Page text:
The Fashion Folk S02 ep11 : Dhini Pararajasingham, Dhini Fashion, [Sydney]
Interview with Dhini Pararajasingham
Dhini learned to sew as a girl in Sri Lanka. Now Dhini Pararajasingham, 32, has her own couture label. Growing up in Sri Lanka, Dhini Pararajasingham remembers her grandmother teaching her and identical twin Shini to hand-stitch cotton dolls' clothes. She also remembers being smitten by a video of catwalk models parading Yves St Laurent designs. "I loved the whole feeling of the show; the music, the colour, the gorgeous girls, one after another. I was awestruck." Today, Pararajasingham, 32, has her own label, Dhini Couture, and is attracting tags such as "a genius in complicated tailoring" and "cult designer". But if her parents had had their way, she would have had a career in marketing. "We come from a family that's quite strict and (they believe) you have to have an academic career,'' says the diminutive designer, who left war-torn Sri Lanka aged eight and travelled with her family to India, Europe and the United States before settling in Melbourne in 1990. "My sister wanted to do art and I liked fashion but we didn't have the guts to do it. My parents said, 'Look, do something academic and after you graduate you can do whatever you want to do'." In Pararajasingham's sunny studio - the sitting room of her family's North Balwyn home - three RMIT students on work placement have heads bowed over work tables. It's not always so quiet but with several big projects under way, Pararajasingham has banned banter. Having come late to fashion, it's as if she is making up for lost time - within weeks, the team must finish a range of demi-couture garments for stores around Australia, conceptual pieces for a futuristic installation at a Melbourne boutique, and her new spring/summer collection, which will be unveiled during Australian Fashion Week in Sydney in April. "I was supposed to do a show in India, too, but there was no time so I had to say no,'' she says. "Opportunities like that will come again."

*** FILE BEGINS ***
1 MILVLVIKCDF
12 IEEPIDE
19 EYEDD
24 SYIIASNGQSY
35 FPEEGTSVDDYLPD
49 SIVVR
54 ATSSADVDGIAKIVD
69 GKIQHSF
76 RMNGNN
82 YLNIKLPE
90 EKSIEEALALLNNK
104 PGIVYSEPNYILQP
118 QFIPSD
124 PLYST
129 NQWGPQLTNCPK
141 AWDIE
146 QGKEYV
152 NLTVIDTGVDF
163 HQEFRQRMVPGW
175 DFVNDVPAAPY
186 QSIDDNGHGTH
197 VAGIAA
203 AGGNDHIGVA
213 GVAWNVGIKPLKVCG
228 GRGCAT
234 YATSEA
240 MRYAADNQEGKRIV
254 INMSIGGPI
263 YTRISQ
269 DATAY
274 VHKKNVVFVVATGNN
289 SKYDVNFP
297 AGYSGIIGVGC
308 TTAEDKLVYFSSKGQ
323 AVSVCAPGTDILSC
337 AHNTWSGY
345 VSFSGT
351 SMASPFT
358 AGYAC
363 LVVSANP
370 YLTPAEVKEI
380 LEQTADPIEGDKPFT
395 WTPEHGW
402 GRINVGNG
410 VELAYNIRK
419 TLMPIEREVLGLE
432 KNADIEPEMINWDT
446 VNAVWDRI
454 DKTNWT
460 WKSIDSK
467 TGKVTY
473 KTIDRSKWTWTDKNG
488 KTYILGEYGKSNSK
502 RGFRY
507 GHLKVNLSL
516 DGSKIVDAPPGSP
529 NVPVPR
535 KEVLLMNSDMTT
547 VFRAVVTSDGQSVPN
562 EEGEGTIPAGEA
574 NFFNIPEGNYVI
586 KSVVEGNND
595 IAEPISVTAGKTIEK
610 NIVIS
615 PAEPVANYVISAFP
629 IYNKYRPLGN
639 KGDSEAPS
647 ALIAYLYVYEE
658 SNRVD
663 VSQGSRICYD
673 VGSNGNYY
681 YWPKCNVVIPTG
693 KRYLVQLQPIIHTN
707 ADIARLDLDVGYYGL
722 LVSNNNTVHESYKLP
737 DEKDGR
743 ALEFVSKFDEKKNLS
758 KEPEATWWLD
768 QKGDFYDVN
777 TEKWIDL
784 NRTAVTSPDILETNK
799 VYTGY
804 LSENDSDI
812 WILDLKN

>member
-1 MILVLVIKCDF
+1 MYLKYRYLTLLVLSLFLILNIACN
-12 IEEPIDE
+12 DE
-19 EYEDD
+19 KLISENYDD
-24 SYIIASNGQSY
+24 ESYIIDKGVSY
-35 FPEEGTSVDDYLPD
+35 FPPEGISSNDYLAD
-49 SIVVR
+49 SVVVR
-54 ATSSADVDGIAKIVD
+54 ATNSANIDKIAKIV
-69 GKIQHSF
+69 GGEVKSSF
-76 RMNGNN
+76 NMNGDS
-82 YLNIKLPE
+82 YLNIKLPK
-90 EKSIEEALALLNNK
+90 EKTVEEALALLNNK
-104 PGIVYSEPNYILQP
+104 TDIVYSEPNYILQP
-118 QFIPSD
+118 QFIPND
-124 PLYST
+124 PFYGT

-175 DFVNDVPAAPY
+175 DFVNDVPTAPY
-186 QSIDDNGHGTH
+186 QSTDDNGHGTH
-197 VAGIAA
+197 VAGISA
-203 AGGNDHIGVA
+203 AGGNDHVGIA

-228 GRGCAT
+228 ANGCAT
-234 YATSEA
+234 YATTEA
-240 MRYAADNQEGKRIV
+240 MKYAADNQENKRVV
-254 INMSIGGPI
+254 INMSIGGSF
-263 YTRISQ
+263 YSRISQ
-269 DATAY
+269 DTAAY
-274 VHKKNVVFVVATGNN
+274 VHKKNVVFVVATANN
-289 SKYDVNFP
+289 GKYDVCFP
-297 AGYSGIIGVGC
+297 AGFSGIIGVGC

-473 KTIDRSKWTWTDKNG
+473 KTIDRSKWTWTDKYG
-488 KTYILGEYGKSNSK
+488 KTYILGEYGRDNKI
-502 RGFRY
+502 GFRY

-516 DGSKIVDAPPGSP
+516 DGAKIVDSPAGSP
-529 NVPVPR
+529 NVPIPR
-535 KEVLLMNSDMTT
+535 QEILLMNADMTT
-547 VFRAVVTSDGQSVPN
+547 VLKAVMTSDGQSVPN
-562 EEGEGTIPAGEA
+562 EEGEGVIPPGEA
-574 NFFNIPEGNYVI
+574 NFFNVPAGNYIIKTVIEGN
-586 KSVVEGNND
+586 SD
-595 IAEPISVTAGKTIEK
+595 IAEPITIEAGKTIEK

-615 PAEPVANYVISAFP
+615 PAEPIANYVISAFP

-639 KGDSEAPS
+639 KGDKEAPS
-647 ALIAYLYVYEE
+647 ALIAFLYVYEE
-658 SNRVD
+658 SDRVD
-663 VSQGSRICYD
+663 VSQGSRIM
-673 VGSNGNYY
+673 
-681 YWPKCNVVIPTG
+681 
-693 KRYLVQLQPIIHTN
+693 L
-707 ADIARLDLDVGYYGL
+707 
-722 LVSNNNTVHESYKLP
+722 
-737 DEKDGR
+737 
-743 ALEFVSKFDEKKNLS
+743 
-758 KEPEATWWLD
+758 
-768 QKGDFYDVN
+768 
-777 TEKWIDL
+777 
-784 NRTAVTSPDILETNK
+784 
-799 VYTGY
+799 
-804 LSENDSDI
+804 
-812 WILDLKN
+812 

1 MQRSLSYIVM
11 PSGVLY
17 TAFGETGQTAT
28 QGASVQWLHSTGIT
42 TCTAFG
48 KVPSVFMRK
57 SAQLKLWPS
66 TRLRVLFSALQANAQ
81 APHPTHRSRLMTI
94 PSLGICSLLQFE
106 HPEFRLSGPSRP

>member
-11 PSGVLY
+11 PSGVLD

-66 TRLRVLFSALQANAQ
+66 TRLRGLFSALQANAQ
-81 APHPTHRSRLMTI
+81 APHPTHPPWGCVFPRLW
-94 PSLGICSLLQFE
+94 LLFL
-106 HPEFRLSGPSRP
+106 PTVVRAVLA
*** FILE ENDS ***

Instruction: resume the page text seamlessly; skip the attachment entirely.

Dhini: Dhini’s trying to do something different and offer something totally unique and a bit avant-
Dhini: I was born in Sri Lanka, lived there until I was seven. My dad travelled for work on his
business quite a lot and when he came back from overseas he always bought amazing clothes from
England or Germany or somewhere and I was really interested in clothing and dresses rather than
Dhini: My grandma started to teach me sewing when I was six. She was really into fashion. The
way she dressed and her interest kind of rubbed off on me.
Dhini: I was drawn to beauty in people, you know aesthetics was something that you know got me
and I loved airhostesses and their uniforms.
Dhini: I was seven years old when I saw an Yves St Laurent show on TV, no one really talked
about labels, especially in Sri Lanka, it wasn’t a fashion sort of country.
Dhini: Like we had no idea about the avant-garde example … or Montana, it was more Armani or
Yves St Laurent, Chanel, so it was a bit behind I guess, about a decade before that Sri Lanka was
still under English rule so fashion was still quite old fashioned English at that time.
Dhini: I lived there until I was seven and then you know there was a war and that broke out in Sri
Lanka so we left and moved and lived in India for two years up in the mountains which was
beautiful, from there we moved to Europe for about six to eight months, and then finally settled in
Dhini: Just after high school, to be honest I wasn’t really confident to get into fashion, so I let my
dad brainwash me and got into a business course for about four years, so we came to Australia in
1990 and when I graduated I kind of felt a bit more confident, but I wanted to travel and kind of
get a worldly experience before I settled down again. So I did Japan ’98 and ’99 and I was teaching
English there, and then studying fashion on the side.
Dhini: As a child I wasn’t rebellious in the way I dressed, it was different, I felt I kind of embraced
the different and I knew Tokyo Japan is quite avant-garde and it’s close to Australia. I went over
there, there was an opportunity at the same time to teach English which gave me money to study
fashion on the side.
Dhini: I did … school before leaving, I just landed on soil over there and went from school to
school asking if they taught fashion in English, the fashion teacher there taught English as well as